The Disappearance of Childhood.
By Niel Postman 1994.
He says that televison and easy acess to technology such as the internet destroys the seperateness between childhood and adulthood by exposing them to things they should not be able to see.
It also states that children are wrongly given the same rights as adults and that it harms their developmant.
One critisism of his work is because he focuses too much on television.
A Seperate childhood culture.
By Iona Opie 1993.
She says that childhood is not disappearing and there is continued existance of child culture due to childrens rhymes games and songs.
She states that childhood has become more seperate to adulthood and explains this is being the reason many think it is vanishing.
She contradicts Postman's view that childhood is vanishing.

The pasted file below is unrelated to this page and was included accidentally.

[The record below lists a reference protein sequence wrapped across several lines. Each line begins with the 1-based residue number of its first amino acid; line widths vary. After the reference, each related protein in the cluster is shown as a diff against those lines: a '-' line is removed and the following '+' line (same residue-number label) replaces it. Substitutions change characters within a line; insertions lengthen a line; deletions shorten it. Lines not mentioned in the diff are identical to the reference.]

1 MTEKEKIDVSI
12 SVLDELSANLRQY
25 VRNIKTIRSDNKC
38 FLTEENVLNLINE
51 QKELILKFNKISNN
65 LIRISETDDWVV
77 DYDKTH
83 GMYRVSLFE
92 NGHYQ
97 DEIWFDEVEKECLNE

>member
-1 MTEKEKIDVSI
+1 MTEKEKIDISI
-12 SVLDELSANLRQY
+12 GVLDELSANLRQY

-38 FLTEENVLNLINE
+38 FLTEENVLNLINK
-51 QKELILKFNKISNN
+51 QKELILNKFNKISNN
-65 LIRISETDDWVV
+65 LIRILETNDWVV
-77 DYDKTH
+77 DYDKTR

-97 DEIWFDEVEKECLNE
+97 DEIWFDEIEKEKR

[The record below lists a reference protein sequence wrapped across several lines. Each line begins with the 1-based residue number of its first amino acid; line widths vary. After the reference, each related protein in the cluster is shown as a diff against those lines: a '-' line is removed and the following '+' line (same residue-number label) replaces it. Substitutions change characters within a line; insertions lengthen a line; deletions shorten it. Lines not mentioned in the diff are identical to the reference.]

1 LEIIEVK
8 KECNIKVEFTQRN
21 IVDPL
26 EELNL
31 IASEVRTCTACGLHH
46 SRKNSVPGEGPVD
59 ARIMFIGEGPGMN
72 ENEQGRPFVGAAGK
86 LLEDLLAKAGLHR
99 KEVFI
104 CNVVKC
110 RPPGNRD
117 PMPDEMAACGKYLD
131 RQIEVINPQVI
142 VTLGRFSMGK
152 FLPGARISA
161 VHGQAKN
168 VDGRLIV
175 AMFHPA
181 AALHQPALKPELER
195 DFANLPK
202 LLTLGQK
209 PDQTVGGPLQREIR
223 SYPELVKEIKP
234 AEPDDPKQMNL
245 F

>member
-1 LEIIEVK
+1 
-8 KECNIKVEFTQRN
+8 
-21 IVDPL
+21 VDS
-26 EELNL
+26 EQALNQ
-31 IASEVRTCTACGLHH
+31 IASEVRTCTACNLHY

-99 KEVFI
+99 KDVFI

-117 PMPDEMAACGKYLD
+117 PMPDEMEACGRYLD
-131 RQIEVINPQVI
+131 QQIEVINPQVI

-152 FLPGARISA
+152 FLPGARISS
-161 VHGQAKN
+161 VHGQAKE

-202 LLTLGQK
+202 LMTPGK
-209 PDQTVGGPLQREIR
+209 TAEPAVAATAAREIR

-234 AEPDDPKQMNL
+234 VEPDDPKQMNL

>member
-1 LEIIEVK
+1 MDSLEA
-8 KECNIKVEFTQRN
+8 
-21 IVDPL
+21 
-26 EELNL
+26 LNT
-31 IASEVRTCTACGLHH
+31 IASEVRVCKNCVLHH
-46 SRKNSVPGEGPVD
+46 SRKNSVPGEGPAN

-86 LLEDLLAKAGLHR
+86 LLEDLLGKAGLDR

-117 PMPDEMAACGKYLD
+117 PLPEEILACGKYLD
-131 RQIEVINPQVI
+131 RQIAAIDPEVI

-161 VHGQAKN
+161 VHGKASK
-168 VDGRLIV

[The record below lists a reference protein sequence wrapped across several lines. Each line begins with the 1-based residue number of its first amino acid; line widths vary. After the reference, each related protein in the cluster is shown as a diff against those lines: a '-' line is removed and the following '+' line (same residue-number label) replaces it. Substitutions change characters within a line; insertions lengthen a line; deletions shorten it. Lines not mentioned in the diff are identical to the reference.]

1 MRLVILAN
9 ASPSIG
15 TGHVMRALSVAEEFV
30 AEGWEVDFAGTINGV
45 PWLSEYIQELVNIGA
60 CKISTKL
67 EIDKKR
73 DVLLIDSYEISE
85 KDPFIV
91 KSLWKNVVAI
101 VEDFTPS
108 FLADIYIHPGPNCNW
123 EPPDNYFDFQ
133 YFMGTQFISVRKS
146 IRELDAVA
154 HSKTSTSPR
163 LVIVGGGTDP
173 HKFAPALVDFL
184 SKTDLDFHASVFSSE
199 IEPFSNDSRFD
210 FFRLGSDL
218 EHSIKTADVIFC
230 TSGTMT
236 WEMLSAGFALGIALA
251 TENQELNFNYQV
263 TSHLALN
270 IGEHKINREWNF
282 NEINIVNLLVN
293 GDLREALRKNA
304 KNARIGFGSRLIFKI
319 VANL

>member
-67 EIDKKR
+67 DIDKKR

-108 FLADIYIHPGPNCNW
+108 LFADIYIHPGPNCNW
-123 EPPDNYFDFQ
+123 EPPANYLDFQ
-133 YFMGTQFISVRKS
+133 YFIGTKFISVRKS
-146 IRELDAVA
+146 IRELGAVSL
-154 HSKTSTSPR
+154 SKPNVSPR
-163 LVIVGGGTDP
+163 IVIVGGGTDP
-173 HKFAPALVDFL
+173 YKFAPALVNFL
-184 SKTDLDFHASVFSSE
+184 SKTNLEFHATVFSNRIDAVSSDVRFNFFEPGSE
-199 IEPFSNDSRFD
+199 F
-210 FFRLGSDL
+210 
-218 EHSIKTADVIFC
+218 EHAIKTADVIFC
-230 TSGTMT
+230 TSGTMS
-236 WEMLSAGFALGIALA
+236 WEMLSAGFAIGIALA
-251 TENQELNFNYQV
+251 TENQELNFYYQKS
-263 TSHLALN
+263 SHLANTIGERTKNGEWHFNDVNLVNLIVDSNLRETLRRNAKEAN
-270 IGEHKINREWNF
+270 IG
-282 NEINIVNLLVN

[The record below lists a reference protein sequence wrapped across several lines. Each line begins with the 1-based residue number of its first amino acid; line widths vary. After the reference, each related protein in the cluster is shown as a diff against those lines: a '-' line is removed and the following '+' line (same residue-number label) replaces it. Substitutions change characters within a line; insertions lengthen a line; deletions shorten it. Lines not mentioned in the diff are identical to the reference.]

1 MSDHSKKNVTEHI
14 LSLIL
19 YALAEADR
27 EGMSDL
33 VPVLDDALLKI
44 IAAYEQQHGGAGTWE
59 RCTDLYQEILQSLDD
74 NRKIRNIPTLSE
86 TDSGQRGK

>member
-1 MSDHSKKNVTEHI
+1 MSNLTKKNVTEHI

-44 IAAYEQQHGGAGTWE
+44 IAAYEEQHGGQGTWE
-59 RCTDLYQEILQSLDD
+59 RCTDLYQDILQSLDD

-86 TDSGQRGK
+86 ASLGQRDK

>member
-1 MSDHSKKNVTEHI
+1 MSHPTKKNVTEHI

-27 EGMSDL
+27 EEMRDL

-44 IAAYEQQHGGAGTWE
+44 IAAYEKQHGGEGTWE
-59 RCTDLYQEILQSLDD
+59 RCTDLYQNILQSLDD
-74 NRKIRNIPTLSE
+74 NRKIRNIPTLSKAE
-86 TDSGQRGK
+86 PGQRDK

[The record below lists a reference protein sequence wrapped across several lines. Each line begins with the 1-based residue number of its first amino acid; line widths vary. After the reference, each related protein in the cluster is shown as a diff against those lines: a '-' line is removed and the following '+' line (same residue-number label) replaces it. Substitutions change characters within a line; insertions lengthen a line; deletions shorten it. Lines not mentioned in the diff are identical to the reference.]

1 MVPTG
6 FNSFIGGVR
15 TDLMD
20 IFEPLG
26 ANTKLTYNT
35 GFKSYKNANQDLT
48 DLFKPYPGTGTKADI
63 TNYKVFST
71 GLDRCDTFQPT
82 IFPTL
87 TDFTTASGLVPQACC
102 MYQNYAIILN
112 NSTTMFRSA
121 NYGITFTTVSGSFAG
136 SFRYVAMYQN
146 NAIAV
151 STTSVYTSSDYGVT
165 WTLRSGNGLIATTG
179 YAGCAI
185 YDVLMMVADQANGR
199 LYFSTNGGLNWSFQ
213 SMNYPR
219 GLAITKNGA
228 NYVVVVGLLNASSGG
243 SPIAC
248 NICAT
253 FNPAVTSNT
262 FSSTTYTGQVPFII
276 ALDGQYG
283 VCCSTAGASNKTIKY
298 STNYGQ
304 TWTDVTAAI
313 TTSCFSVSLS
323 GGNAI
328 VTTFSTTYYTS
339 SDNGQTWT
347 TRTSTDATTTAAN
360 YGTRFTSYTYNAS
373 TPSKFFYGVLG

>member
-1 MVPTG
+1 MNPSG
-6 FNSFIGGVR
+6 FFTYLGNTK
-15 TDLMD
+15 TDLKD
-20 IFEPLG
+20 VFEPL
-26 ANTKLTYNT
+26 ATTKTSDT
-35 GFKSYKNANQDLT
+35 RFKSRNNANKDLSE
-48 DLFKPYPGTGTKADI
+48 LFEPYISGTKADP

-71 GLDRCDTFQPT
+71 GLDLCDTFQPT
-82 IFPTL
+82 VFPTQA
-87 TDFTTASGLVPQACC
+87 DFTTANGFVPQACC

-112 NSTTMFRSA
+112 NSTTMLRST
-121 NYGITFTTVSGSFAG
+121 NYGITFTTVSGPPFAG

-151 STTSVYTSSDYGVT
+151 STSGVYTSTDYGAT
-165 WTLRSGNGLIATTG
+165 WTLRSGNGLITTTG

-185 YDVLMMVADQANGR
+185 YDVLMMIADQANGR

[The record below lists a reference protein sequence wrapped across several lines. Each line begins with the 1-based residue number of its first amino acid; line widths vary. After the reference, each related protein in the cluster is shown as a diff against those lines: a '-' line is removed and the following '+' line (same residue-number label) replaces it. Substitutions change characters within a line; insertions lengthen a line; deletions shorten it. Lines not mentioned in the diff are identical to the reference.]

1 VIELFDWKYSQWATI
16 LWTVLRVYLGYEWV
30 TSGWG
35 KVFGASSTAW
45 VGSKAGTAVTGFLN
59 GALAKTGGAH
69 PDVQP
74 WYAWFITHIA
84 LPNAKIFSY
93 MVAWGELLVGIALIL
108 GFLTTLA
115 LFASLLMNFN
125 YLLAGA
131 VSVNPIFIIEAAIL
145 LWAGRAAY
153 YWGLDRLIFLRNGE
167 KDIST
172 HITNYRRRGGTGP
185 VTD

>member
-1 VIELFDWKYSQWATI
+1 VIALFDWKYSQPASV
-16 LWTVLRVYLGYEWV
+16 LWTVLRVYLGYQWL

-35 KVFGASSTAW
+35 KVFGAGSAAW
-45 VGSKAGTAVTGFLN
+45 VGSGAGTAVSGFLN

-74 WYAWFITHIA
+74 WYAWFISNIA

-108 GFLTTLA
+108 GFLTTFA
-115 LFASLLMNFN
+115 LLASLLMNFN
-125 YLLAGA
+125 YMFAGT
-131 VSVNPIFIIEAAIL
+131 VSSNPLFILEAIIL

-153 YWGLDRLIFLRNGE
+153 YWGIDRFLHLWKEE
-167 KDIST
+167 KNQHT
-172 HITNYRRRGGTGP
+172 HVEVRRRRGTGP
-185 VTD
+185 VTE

The globalisation of western childhood.
Children are innocent dependent and vulnerable and should not be associated or involved in adult activities.
It enforces the idea Western Childhood is spreading globally and is not disappearing.
Sue Palmer (2006). She argues of a "Toxic Childhood" in which factors such as technology harming the developmant of children and their childhood.
This includes junk food, intensive marketing and video games. There are also larger gaps in child and adult cultures.
They can be effected by this in many ways such as Emotionally and Physically.
Reconstruction Of Childhood
Not all children are effected by Palmers toxic childhood equally. Sarah Womack (2007) She also says that it is only a small majority who live in poorer conditions that have a negitive childhood.
Childhood may be dispearing because of falling birth and death rates as this creates an aging population. Jens Qvortrup (1990).
There is also a theory that childhood disappearance is being blamed on falling birth and death rates which results in an agaging population rarther than a younger one.
Childhood is socially constructed and is not fixed. It can change from socity to socity and varies in differant countries where they have differant views.